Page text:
- Philip Shriver Klein (1962). President James Buchanan, a biography. Pennsylvania State University Press. p. 18.
- Illinois Adjutant General's Office (1882). Record of the Services of Illinois Soldiers in the Black Hawk War, 1831–32, and in the Mexican War, 1846-8. H. W. Rokker, state printer. pp. 100, 176, 183.
- Hans L. Trefousse (1997). Andrew Johnson: A Biography. W. W. Norton, Incorporated. p. 14. ISBN 978-0-393-31742-8.
- James Knox Polk (1989). Wayne Cutler; Herbert Weaver, eds. Correspondence of James K. Polk. 7. Univ. of Tennessee Press. p. 439. ISBN 978-0-8265-1225-3.
- Kate Havelin (2004). Andrew Johnson. Twenty-First Century Books. p. 21. ISBN 978-0-8225-1000-0.
- Gary L. Donhardt (2007). In the Shadow of the Great Rebellion: The Life of Andrew Johnson, Seventeenth President of the United States (1808-1875). Nova Publishers. p. 6. ISBN 978-1-60021-086-0.
- Clifton R. Hall (1916). Andrew Johnson: MIlitary Governor of Tennessee. p. 19.
- James S. Brisbin (1868). The campaign lives of Ulysses S Grant and Schuyler Colfax. pp. 58–59.
- Ulysses Simpson Grant (1969). The Papers of Ulysses S. Grant: April to September, 1861. SIU Press. p. 29. ISBN 978-0-8093-0366-3.
- William Farina (2007). Ulysses S. Grant, 1861–1864: His Rise from Obscurity to Military Greatness. McFarland. p. 22. ISBN 978-0-7864-8051-7.
- William Dean Howells; Rutherford Birchard Hayes (1876). Sketch of the life and character of Rutherford B. Hayes. Also a biographical sketch of William A. Wheeler. p. 29.
- Hardesty's Historical and Geographical Encyclopedia, Military and Personal Sketches of Ohio's Rank and File from Sandusky County in the War of the Rebellion, 1885, republished on the Rutherford B. Hayes Presidential Center web site
- John Clark Ridpath (1881). The Life and Work of James A. Garfield ...: Embracing an Account of the Scenes and Incidents of His Boyhood. Jones brothers. pp. 91–92.
- James T. Wall (2008). Wall Street and the Fruited Plain: Money, Expansion, and Politics in the Gilded Age. University Press of America. p. 82. ISBN 978-0-7618-4124-1.
- Emma Rogers (1921). Chester A. Arthur: Man and President. University of Wisconsin—Madison. pp. 7–9.
- Lew Wallace; Murat Halstead (1892). Life and Public Services of Hon. Benjamin Harrison, President of the U.S.: With a Concise Biographical Sketch of Hon. Whitelaw Reid. Edgewood Publishing Company. pp. 178–181.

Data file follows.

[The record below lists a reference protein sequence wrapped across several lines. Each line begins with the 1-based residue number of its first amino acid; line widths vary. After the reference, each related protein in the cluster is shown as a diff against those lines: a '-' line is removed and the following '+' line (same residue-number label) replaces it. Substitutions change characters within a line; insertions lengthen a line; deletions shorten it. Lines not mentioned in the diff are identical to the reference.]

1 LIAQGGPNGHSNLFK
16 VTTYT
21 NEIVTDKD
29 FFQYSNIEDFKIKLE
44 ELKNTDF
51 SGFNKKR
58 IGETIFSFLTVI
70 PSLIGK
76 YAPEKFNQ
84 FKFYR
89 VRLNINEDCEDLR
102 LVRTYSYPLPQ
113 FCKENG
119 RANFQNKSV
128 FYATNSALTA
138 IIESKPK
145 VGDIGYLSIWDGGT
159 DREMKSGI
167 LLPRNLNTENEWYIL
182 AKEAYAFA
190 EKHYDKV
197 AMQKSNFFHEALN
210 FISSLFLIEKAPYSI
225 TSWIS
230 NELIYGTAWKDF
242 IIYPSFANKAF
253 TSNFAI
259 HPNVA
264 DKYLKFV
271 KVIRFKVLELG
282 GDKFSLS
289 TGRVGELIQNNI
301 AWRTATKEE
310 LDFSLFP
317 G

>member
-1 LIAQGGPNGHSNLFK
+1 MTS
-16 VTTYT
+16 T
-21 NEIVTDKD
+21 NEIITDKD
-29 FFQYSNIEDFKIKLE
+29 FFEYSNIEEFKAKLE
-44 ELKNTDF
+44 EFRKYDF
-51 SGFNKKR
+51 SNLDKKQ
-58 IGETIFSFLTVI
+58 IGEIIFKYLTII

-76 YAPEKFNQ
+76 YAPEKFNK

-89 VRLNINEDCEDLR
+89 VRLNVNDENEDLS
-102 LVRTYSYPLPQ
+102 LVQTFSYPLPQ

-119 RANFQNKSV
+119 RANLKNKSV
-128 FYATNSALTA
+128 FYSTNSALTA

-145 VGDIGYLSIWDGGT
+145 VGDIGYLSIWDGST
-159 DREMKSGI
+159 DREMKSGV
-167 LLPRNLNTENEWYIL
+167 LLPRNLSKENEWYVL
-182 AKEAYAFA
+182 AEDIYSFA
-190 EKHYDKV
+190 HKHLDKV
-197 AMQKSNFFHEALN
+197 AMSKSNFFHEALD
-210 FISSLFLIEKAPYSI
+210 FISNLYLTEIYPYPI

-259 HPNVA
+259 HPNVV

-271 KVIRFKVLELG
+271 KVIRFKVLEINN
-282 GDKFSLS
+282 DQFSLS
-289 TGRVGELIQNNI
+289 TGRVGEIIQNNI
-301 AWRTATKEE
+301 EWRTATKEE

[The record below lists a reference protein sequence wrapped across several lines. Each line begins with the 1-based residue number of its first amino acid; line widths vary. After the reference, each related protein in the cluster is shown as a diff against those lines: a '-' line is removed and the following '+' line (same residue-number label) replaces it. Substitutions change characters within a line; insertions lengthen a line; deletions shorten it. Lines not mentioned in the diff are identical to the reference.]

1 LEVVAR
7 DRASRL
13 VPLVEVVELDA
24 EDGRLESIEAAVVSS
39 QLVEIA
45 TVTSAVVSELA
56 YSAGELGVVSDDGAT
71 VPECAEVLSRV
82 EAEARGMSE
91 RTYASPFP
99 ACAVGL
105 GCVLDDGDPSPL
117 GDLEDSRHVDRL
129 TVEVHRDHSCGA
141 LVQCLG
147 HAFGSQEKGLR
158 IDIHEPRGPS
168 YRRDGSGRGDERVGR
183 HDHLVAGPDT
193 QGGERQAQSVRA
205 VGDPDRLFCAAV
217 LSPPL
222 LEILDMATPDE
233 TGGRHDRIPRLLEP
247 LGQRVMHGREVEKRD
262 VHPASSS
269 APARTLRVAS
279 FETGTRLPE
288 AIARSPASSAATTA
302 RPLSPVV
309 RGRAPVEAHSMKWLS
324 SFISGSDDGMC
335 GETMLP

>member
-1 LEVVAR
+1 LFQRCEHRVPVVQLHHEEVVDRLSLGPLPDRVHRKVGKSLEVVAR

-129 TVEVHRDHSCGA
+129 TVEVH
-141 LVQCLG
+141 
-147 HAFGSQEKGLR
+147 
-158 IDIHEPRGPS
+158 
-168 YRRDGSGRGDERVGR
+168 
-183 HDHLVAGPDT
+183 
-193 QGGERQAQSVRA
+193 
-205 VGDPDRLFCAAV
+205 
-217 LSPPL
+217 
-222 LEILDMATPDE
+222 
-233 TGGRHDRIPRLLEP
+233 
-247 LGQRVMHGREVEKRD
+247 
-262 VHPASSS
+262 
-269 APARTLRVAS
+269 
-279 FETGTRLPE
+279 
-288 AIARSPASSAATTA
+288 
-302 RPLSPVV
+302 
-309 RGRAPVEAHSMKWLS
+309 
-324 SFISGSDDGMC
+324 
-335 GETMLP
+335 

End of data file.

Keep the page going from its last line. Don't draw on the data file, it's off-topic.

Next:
- Newburgh Daily Journal, "Death of General Harrison", 14 March 1901
- Muncie Free Press, Daniels adds President Benjamin Harrison to Hoosier Heritage Portrait Collection, 20 March 2009
- Eric Foner (2002). Reconstruction: America's Unfinished Revolution, 1863–1877. HarperCollins. p. 584. ISBN 978-0-06-093716-4.
- John W. Tyler (1901). The Life of William McKinley. P. W. Ziegler & Company. p. 37.
- Kevin Phillips (2003). William McKinley: The American Presidents Series: The 25th President, 1897–1901. Henry Holt and Company. p. 23. ISBN 978-0-8050-6953-2.
- William Montgomery Clemens (1914). The Ancestry of Theodore Roosevelt. W.M. Clemens. p. 11.
- Bill Bleyer, Long Island Newsday, "Roosevelt's Medal of Honor Coming to LI", 21 February 2001
- Gabriele Arnold (2006). Harry S. Truman – his foreign policy. GRIN Verlag. p. 4. ISBN 978-3-638-51025-7.
- Michael J. Devine (2009). Harry S. Truman, the State of Israel, and the Quest for Peace in the Middle East. Truman State Univ Press. p. 93. ISBN 978-1-935503-80-4.
- Harry S. Truman (1998). Dear Bess: The Letters from Harry to Bess Truman, 1910-1959. University of Missouri Press. p. 306. ISBN 978-0-8262-1203-0.
- Clarke Rountree (2011). George W. Bush: A Biography. ABC-CLIO. pp. xviii–xix. ISBN 978-0-313-38500-1.
- Army National Guard, History of the Army National Guard, 1636–2000, Appendix 2, Directors of the Army National Guard, page 346
- National Guard Bureau, Biography, Clyde A. Vaughn[permanent dead link], 2008
- National Guard Bureau, Biography, Raymond W. Carpenter[permanent dead link], 2011
- National Guard Bureau, Biography, William E. Ingram, Jr., 2012
- Sgt. 1st Class Jim Greenhill , National Guard Bureau, Retiring Army Guard Director: Preserve This National Treasure, 14 January 2014
- Michelle Tan, Army Times, Director of Army National Guard Retires, 14 January 2014
- Chief of the National Guard Bureau Twitter Feed, 14 April 2015
- U.S. House Appropriations Committee, Hearing Record, Biographical sketch, Leonard C. Ward, 1970, page 843
- National Guard Association of the United States, The National Guardsman, Jelinek Named ARNG Director, Volumes 26–27, 1972, page 40
- National Guard Association of the United States, National Guardsman magazine, State Staff Changes, Volumes 30–31, 1976, page 38
- Turner Publishing Company, The Military Order of World Wars, 1996, page 60
- U.S. Senate Appropriations Committee, Hearing Record, Department of Defense Appropriations for Fiscal Year 1985, Biographical sketch, Richard D. Dean, 1984, page 200
- Diane Publishing Company, Hispanics in America's Defense, 1997, page 129
- U.S. House Armed Services Committee, Hearing Record, National Defense Authorization Act for fiscal year 1993, Biographical sketch, John R, D'Araujo, Jr., 1992, page 52